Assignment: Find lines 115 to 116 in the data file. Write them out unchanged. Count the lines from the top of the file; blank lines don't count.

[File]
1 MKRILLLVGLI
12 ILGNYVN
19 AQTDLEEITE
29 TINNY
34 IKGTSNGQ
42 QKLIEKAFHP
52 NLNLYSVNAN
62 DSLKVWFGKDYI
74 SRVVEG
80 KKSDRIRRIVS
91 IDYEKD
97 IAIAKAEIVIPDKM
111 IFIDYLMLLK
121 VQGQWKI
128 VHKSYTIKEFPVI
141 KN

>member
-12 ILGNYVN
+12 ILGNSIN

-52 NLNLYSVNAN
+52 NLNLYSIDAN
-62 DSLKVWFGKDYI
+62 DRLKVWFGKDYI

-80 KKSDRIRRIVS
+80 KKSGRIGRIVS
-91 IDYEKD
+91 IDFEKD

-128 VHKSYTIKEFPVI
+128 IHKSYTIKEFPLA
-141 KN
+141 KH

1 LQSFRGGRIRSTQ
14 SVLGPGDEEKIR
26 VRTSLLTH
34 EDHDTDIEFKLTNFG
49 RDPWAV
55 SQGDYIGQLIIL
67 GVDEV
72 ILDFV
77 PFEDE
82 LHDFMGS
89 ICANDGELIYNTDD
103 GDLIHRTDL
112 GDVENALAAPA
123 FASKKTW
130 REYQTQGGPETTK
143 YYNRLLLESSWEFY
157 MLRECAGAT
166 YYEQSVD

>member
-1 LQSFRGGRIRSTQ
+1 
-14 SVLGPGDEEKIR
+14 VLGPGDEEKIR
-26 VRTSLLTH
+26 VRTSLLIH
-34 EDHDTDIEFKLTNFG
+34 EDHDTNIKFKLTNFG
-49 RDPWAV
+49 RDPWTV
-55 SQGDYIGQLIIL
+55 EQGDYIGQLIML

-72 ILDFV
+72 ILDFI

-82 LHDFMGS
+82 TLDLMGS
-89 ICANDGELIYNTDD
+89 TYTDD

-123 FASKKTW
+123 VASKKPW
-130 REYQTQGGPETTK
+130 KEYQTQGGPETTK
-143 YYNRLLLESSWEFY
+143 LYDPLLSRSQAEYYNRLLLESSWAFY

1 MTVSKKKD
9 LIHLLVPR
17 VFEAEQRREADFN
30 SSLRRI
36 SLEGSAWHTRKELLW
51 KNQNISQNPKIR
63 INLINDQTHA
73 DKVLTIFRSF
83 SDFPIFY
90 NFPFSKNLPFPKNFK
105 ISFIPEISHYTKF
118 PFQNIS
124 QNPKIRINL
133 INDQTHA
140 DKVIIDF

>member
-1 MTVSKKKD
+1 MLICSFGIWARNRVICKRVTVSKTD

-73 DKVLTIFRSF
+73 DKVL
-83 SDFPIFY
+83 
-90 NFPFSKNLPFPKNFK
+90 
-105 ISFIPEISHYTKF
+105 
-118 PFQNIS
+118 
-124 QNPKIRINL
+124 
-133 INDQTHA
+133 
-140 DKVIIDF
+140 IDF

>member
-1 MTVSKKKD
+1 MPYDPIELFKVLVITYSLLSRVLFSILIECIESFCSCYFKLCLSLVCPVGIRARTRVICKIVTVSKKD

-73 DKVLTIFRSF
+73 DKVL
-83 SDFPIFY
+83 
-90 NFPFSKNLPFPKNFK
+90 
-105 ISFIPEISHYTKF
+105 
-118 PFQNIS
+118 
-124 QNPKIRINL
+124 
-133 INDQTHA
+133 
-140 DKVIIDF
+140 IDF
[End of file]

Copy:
+83 
-90 NFPFSKNLPFPKNFK